March of Dimes Statement on The Lancet Stillbirth Series

| Tuesday, January 19, 2016

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The following statement was made today by Dr. Edward R.B. McCabe, senior vice president and chief medical officer of the March of Dimes:

The March of Dimes is pleased to join our many colleagues in support of The Lancet series on Ending Preventable Stillbirths.

The estimates of stillbirth burden that The Lancet series presents are stark:  2.6 million third trimester annual stillbirths in 2015, with 10 countries accounting for two-thirds of all stillbirths. This geographic and economic inequality is indelibly and sadly mirrored in other major causes of maternal and newborn mortality and disability, including preterm birth and birth defects.

The Lancet series offers hope, however, in estimating that one in four stillbirths could be prevented by the scaling up and implementation of available interventions in high-burden populations.  It also calls for other actions to accelerate progress towards the target of 12 or fewer stillbirths per 1,000 births in every country by 2030, chief among these being an increase in funding for research into a better understanding of the causal pathways leading to early stillbirth and early preterm birth.

The March of Dimes lauds the series’ spotlight on prevention, a critical domain of public health intervention that has lagged in the past 25 years.  The targeting of modifiable risk factors in adolescence and before and during pregnancy identified in the series—including maternal infections such as malaria and syphilis, non-communicable diseases, nutrition and lifestyle factors, advanced maternal age and prolonged pregnancy—have the potential not only to prevent stillbirth, but also to reduce death and disability from a range of other causes that share these same risks.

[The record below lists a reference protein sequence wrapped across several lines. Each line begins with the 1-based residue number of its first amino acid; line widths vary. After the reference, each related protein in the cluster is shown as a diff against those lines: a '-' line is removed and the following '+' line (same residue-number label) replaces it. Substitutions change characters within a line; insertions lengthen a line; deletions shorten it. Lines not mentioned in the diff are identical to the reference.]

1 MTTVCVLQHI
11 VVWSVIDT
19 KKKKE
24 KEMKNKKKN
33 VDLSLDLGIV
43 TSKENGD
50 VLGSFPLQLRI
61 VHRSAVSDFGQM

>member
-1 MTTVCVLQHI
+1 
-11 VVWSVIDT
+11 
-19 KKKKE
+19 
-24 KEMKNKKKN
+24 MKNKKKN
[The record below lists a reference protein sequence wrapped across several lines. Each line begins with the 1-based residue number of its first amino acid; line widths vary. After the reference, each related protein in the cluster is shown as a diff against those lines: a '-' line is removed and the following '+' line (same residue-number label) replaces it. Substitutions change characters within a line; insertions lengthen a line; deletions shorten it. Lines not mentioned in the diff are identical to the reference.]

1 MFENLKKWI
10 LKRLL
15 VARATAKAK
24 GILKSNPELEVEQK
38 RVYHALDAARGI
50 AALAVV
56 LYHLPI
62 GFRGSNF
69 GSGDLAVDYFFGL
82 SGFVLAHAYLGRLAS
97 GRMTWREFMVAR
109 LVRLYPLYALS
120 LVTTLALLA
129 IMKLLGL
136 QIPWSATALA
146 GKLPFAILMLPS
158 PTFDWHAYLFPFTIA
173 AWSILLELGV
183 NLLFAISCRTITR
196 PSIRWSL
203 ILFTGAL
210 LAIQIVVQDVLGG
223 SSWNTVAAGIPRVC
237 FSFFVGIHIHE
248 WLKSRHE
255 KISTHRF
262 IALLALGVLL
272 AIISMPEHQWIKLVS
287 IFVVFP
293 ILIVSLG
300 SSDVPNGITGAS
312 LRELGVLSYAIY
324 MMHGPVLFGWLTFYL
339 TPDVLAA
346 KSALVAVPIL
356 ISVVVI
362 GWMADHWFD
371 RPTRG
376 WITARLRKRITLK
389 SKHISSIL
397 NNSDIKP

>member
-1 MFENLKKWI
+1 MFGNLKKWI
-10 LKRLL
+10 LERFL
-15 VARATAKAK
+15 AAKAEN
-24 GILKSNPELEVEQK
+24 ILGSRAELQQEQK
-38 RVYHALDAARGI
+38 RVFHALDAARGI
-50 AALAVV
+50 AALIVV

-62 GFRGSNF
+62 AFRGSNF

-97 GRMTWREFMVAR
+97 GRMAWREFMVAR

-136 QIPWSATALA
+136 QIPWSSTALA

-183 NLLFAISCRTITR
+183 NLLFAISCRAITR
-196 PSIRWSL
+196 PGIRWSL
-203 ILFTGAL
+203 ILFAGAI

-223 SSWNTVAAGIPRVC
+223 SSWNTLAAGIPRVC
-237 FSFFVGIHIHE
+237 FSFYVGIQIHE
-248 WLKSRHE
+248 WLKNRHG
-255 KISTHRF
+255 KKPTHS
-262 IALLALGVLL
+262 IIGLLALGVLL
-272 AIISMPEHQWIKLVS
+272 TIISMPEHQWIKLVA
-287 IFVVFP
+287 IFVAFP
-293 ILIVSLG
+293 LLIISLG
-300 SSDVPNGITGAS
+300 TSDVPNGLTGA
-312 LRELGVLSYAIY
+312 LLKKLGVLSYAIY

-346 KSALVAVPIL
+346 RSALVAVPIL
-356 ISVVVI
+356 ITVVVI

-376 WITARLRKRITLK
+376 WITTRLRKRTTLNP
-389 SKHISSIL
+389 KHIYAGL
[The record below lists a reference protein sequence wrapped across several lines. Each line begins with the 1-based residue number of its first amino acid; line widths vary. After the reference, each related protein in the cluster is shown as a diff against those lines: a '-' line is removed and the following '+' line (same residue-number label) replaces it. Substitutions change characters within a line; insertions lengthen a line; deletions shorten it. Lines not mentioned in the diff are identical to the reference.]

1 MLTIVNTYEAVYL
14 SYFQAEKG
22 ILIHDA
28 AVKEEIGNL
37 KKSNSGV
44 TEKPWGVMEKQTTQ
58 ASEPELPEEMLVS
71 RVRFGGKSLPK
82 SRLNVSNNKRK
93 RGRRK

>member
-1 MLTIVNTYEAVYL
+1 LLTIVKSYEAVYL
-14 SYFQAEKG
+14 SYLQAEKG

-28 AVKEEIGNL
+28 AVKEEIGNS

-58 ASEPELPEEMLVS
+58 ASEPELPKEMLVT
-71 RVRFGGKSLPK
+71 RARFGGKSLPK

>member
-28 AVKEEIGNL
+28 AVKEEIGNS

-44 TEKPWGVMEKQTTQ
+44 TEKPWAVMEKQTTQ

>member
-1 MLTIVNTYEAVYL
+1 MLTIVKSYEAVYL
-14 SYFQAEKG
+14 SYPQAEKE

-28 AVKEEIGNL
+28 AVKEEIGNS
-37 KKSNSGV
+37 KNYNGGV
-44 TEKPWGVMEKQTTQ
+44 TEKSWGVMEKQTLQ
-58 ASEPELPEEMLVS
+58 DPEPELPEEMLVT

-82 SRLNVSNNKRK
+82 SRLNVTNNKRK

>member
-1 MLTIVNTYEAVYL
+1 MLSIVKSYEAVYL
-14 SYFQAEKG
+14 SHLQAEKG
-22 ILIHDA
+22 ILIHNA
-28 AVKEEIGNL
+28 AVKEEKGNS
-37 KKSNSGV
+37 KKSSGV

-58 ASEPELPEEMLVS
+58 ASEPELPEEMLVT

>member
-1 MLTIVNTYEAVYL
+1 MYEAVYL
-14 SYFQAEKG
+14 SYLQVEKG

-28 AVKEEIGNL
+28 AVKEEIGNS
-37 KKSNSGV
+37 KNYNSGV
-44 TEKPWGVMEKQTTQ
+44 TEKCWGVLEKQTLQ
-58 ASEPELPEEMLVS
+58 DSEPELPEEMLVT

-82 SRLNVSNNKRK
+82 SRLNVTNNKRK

March of Dimes also strongly supports the series’ call for improvements in data quality, which could help reduce disparities in stillbirth rates, and for funding for more complete death and stillbirth certificate coverage, especially in conflict and emergency areas. We also need better estimates of the economic costs of stillbirth to evaluate the cost-effectiveness of interventions to reduce rates and lessen the emotional burden on affected families. We have been providing information and resources for bereaved families for many years, including the booklet “From Hurt to Healing.”

The March of Dimes agrees that stillbirths are a global problem that has been neglected for far too long. The Lancet series can be a guide to the many difficult questions that must now be posed and answered:

  • For example, how can we as a global community best partner in accelerating stillbirth prevention? 
  • Building on the recommendations in this series, what should the next steps be for creating a detailed roadmap that could most effectively engage a broad and diverse community around stillbirth prevention in ways that benefit all parties, especially affected families? 

Organizations with different but related missions for adolescent, maternal and newborn health must work together on shared risk factors and common solutions to prevent stillbirth and care for affected families, including reducing the stigma and taboos associated with stillbirth. We are five months into the era of the United Nations Sustainable Development Goals which call for new, transformative ways of thinking and bold new ways of working together towards common goals. The March of Dimes believes this Lancet series offers an opportunity to do just this, and we must seize the opportunity.

About March of Dimes

March of Dimes leads the fight for the health of all moms and babies. We support research, lead programs and provide education and advocacy so that every baby can have the best possible start. Building on a successful 80-year legacy of impact and innovation, we empower every mom and every family.

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